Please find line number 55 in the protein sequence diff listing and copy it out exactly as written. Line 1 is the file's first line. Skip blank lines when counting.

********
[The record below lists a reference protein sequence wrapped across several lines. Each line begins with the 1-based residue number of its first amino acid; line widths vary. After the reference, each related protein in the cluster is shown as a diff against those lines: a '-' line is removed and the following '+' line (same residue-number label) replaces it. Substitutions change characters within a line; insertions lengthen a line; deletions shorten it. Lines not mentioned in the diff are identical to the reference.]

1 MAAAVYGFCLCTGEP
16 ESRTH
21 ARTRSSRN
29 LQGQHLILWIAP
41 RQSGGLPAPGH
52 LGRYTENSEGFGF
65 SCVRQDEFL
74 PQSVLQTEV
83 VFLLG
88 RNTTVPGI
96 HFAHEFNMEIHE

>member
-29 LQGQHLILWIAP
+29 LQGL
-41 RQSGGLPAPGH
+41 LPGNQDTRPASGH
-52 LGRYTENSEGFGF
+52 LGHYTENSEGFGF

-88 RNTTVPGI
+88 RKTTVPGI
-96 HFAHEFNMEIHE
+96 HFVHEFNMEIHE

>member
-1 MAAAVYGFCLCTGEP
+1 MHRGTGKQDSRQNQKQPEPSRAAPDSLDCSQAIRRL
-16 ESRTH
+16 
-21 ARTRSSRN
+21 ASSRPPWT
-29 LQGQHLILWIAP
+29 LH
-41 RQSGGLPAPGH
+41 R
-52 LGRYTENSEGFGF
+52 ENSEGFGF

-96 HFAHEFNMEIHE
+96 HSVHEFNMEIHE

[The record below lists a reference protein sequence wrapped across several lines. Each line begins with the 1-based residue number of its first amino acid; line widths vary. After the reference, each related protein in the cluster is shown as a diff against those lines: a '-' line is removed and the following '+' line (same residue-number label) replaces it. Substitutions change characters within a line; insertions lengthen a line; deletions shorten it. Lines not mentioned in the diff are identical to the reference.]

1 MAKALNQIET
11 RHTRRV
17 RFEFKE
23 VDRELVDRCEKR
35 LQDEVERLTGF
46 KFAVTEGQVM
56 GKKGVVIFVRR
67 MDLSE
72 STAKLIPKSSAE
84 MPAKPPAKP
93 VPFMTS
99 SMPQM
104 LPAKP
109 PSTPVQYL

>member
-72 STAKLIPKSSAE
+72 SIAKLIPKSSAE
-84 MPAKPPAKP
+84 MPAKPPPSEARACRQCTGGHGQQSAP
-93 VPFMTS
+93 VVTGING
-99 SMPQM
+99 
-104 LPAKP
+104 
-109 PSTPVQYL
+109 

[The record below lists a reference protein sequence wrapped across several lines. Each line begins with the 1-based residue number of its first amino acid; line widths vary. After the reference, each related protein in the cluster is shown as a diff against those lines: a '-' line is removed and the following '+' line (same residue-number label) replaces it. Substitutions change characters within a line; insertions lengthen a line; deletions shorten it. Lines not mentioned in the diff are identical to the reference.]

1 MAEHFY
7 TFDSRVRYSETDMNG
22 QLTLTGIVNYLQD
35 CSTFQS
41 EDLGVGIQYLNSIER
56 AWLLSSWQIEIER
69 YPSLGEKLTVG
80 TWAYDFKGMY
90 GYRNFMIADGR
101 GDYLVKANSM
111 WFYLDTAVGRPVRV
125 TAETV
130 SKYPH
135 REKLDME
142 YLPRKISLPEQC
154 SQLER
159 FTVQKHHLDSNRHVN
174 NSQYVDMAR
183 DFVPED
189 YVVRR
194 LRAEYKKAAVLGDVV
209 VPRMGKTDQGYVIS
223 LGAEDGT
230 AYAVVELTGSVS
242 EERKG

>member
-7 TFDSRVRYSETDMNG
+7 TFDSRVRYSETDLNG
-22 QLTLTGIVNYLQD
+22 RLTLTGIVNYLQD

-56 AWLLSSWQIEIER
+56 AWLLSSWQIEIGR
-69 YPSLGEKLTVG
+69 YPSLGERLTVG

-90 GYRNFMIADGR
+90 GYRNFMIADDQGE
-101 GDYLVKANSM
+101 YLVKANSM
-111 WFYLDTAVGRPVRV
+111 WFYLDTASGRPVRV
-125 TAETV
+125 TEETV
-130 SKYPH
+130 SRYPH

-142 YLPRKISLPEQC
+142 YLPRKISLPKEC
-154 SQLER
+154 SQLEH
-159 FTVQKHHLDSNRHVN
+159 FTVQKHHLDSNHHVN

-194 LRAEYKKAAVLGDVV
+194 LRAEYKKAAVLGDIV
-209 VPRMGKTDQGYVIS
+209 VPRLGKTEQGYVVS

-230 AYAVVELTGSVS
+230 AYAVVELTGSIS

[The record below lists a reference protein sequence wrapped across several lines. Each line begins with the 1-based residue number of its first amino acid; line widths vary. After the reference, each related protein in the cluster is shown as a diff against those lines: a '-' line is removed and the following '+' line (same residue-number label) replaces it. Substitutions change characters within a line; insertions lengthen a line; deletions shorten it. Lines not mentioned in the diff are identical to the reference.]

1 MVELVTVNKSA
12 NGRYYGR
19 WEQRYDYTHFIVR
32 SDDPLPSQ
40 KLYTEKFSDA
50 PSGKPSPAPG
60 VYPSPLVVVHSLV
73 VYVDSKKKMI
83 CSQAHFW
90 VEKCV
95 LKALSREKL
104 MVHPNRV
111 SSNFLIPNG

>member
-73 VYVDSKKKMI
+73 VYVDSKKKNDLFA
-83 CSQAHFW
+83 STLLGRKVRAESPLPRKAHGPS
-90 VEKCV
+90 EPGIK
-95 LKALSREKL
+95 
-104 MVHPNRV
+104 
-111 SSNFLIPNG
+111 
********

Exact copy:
-72 STAKLIPKSSAE